At the start of 2020, he noted “public services were on the chopping block” as the coronavirus pandemic—and closures to try to stop community spread of it—shut down much of the economy. At the same time, demand for AFSCME’s essential services, especially in health care and other front-line jobs, soared.

“That’s why we made the case every single day for a package of federal aid that would fill revenue gaps, save AFSCME jobs, and bring the economy back from the brink,” he said.

Topping Saunders’ list: Biden’s $2 trillion American Rescue Act, designed to drag the nation out of the pandemic-caused crash, and his $1 trillion, five-year infrastructure law, designed to both repair and replace aging highways, bridges, railroads, subways, and airports, going “green” where possible, while wiring the whole nation for broadband. The Rescue Act included $350 billion in state and local aid.

Both measures created or will create, tens of thousands of new union jobs. The Rescue Act also saved tens of thousands of AFSCME jobs, Saunders said. But not all of them.

Not counting schools, the latest Bureau of Labor Statistics jobs data show state and local governments employed 8.998 million workers, union and non-union, in June. That’s down 348,100 nationwide from March 2020, before the pandemic hit full force, BLS records show.

“Resistance was fierce. Some politicians said it was fine if states go bankrupt and you end up on the unemployment line,” Saunders reminded the delegates.  Senate Minority Leader Mitch McConnell, R-Ky., said that in April 2020. though Saunders did not name him.

“But when our livelihoods are at stake, and our communities are threatened, we run through walls to get what we need, and we sure as hell don’t take no for an answer.

“We ran one of the biggest grassroots lobbying campaigns in our union’s history…We lit a fire under Congress, calling and emailing their offices day after day, week after week, month after month.

“We pushed and pushed…but they said no. So, we kept pushing harder, but they still said no. So, we just kept pushing–ALL TOGETHER–until they said ‘Yes.’” “All together” is AFSCME’s slogan for this convention, which runs through July 15.

Yes to the American Rescue Plan. Yes to $350 billion in aid to states, cities, counties, and towns. Yes to robust federal investment that means canceled furloughs, higher staffing levels, and hard-earned raises for thousands upon thousands of public service workers.”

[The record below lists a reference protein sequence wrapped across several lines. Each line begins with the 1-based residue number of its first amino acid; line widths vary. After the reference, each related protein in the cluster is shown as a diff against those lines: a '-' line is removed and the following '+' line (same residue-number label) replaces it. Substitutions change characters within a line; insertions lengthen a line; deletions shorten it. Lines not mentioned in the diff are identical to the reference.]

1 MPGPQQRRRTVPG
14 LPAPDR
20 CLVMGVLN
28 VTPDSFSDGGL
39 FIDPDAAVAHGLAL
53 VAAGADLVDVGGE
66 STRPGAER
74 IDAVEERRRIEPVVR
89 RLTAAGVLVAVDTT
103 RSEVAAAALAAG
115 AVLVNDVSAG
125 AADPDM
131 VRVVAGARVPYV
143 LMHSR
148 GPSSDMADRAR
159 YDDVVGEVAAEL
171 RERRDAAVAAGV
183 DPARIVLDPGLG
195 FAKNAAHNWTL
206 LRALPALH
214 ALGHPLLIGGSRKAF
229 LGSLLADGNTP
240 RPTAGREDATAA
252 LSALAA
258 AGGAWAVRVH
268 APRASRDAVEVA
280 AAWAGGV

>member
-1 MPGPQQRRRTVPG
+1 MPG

And, Saunders added, reviving the Public Service Loan Forgiveness Program, which Republican Donald Trump’s anti-teacher anti-worker Education Secretary Elizabeth “Betsy” DeVos schemed to kill. Though Saunders did not say so, Teachers (AFT) President Randi Weingarten also campaigned hard—and sued DeVos, too—to keep the loans alive.

That program forgives college student loans for any worker who devotes at least ten years after graduation to public service. Biden’s Education Department revived it, and 113,000 people have had their loans forgiven thus far, Saunders said.

“That’s what happens when we show our strength. That’s what happens when we stand together and refuse to stand down. That’s what happens when we raise our voices and raise some hell!

“But it wouldn’t have happened without a change in leadership in Washington–a change we delivered with our political power. During the 2020 cycle, we mobilized in overwhelming numbers.

“And we did it by innovating under unprecedented conditions. We executed a campaign without the benefit of a single rally or in-person event, without the ability to knock on a single door” due to the ravages of the pandemic.

The results were the wins in the White House and the even split in the U.S. Senate, he declared. And, the rest of his speech said, AFSCME, and by implication, the labor movement in general must do it all over again.


Mark Gruenberg
Mark Gruenberg

Award-winning journalist Mark Gruenberg is head of the Washington, D.C., bureau of People's World. He is also the editor of the union news service Press Associates Inc. (PAI). Known for his reporting skills, sharp wit, and voluminous knowledge of history, Mark is a compassionate interviewer but tough when going after big corporations and their billionaire owners.